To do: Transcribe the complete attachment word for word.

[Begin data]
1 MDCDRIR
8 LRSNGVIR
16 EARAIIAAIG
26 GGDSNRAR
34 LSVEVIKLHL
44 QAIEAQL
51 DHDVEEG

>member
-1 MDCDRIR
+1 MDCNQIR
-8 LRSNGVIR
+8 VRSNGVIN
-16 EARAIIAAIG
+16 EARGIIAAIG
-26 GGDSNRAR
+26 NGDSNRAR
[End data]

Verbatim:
1 MDCDRIR
8 LRSNGVIR
16 EARAIIAAIG
26 GGDSNRAR
34 LSVEVIKLHL
44 QAIEAQL
51 DHDVEEG

>member
-1 MDCDRIR
+1 MDCNQIR
-8 LRSNGVIR
+8 VRSNGVIN
-16 EARAIIAAIG
+16 EARGIIAAIG
-26 GGDSNRAR
+26 NGDSNRAR